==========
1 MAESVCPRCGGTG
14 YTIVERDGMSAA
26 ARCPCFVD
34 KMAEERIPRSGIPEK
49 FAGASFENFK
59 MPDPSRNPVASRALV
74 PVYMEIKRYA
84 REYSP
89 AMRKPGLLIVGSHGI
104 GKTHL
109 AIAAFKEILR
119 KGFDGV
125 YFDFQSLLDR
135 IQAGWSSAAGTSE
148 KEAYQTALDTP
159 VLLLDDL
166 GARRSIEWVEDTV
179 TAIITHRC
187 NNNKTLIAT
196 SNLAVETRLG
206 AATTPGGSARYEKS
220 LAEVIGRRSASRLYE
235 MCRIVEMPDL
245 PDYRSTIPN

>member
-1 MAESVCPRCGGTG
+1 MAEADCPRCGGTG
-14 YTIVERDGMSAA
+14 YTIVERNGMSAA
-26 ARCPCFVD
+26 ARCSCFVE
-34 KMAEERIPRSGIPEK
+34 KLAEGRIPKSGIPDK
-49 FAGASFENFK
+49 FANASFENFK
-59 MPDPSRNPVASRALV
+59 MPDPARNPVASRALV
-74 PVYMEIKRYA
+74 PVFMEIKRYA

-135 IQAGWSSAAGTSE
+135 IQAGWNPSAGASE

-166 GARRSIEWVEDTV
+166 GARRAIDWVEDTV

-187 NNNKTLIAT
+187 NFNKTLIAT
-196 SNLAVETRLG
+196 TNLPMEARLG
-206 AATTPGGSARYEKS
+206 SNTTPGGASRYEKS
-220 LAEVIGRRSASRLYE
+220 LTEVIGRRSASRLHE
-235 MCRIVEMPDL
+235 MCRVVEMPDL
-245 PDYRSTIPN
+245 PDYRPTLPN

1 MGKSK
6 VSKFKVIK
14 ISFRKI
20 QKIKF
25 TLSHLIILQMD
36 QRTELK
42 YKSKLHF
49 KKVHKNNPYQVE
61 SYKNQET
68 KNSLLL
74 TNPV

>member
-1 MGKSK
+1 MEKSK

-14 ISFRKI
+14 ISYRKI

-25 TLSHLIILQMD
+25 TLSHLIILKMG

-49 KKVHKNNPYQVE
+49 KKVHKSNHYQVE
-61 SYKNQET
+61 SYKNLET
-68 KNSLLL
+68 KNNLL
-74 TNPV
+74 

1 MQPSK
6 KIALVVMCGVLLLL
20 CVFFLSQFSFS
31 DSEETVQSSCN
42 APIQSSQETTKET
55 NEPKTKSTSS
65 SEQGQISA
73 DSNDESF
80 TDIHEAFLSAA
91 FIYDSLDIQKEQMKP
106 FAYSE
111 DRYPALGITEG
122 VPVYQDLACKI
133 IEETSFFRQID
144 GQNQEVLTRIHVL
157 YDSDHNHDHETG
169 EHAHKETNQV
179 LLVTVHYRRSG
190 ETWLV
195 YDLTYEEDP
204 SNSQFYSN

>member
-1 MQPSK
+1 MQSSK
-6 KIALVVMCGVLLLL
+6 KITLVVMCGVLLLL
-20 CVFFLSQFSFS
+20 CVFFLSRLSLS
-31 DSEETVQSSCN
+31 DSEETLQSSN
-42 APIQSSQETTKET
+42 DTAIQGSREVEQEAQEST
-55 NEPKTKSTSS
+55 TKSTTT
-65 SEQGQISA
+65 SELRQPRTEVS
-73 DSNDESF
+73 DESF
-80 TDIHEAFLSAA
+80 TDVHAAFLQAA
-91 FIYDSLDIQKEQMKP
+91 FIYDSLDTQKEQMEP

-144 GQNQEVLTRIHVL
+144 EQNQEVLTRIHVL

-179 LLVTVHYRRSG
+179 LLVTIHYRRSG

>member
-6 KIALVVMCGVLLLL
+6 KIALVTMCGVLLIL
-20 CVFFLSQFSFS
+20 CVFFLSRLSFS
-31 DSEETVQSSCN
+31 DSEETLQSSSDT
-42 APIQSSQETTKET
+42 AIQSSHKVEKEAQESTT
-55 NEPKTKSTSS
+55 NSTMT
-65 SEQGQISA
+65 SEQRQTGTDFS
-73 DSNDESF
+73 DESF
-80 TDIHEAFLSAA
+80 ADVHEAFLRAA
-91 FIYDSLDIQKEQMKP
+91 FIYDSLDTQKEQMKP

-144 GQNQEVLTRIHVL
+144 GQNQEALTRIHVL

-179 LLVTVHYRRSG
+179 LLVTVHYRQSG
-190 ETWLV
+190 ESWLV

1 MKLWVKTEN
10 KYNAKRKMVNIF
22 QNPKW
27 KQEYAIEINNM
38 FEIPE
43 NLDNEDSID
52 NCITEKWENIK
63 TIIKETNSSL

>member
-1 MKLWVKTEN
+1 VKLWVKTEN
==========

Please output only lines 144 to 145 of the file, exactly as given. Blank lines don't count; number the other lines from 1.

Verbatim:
+80 ADVHEAFLRAA
-91 FIYDSLDIQKEQMKP